Are you using them correctly?…………..
Are you currently using zero hours contracts in your business, or are you considering using zero hours contracts?
A zero hour contract is an agreement to employ an individual, as and when required, to fill a role, but when there is no commitment to any minimum number of working hours.
Important points about Zero Hour contracts:
- The individual is not contracted to work a set number of hours and is only paid for the number of hours that they work.
- They are normally used when business is seasonal, or where demand for work can fluctuate and the requirement for workers in unpredictable.
- It can offer flexibility for employers to hire staff to work alongside their existing workforce.
- Individuals can sometimes find it difficult to accommodate fluctuating hours that are presented to them when working on a zero hours contract, however some individuals find that it provides them with the flexibility that they are looking for.
Contracts are important when it comes to hiring zero hours individuals, for lots of reasons, including the following:
- The contract should include terms and statements that make it clear that the worker is employed on a zero hours basis and not a casual basis.
- The contract should provide for annual leave and that holiday entitlement will be due based on hours work.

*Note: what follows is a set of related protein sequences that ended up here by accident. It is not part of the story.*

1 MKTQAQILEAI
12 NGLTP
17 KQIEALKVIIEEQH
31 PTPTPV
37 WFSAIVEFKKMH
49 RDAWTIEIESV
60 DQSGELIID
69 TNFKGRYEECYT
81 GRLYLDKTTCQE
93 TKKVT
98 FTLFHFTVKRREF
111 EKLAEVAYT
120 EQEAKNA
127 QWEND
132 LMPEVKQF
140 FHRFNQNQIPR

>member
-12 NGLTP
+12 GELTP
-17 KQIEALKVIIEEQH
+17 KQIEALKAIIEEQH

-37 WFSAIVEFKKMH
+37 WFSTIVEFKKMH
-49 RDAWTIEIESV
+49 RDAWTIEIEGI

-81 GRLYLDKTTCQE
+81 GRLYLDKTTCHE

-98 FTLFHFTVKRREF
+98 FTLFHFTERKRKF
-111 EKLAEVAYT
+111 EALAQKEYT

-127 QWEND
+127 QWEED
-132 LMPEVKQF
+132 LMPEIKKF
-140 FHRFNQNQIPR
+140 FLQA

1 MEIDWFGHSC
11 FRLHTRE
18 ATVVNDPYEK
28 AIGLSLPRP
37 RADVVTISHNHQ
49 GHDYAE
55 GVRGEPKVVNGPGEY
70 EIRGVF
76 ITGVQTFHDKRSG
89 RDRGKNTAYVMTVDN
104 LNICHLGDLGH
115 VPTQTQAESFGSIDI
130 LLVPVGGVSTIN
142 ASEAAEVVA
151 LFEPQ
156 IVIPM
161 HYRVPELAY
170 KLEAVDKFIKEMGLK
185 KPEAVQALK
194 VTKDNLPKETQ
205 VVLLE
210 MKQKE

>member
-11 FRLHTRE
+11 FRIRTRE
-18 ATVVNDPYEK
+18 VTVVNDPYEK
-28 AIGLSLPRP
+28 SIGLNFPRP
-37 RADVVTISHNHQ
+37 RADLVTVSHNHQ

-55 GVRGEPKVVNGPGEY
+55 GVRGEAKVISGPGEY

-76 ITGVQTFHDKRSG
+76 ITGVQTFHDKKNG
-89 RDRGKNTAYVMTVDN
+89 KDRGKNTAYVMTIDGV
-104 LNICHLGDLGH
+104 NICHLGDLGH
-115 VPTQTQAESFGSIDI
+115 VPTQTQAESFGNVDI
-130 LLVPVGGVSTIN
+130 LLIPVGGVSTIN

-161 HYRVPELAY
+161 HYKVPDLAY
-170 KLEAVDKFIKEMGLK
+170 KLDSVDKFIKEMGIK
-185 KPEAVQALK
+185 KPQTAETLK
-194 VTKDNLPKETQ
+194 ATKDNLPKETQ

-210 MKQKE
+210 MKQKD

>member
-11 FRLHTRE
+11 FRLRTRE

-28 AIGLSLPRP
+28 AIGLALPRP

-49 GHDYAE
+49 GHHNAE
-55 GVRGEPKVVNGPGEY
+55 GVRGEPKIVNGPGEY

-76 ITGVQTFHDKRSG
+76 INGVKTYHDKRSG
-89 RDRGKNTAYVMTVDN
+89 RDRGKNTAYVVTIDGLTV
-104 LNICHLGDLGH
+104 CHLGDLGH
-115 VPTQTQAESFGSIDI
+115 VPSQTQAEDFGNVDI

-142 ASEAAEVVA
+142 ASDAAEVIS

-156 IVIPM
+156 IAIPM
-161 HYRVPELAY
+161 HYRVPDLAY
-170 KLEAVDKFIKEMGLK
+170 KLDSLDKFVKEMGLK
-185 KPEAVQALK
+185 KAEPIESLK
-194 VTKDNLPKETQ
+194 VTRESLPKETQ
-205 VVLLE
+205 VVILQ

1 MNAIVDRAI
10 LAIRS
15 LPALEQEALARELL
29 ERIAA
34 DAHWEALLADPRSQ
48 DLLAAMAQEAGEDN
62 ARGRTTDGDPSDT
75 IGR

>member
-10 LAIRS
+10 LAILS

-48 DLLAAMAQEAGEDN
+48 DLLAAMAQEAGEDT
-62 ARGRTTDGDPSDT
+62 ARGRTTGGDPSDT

- Exclusivity terms in contracts are unenforceable for zero hour contract employees.
- Engaging individuals under a zero hour contract could give rise to an employment relationship, so terms need to be written carefully.
- Reviewing zero hours contracts on a regular basis is important to ensure that the contract reflects what is happening in practice
A casual worker contract will normally have no obligation on the employer to offer work or on the individual to accept work. A zero hour contract will make clear by statement that the employer is under no obligation to offer work. In addition to this, the individual is obliged to be available and to accept work, with exception to periods notified to the employer in advance when the individual is not available for example sickness or holiday.
In May 2017 it was reported that half of the people employed on zero hour contracts incorrectly assumed that they were not entitled to paid holiday. Employers need to take into account the holiday entitlement, holiday entitlement is calculated at 12.07% of the hours worked by the individual.
Zero hours contracts are quite often in the news, trade unions are known to publicly criticise the use of employment contracts. In January 2018 there was a second reading of a bill to ban zero hour contracts, however there is no immediate change to the way that they will be used by employer.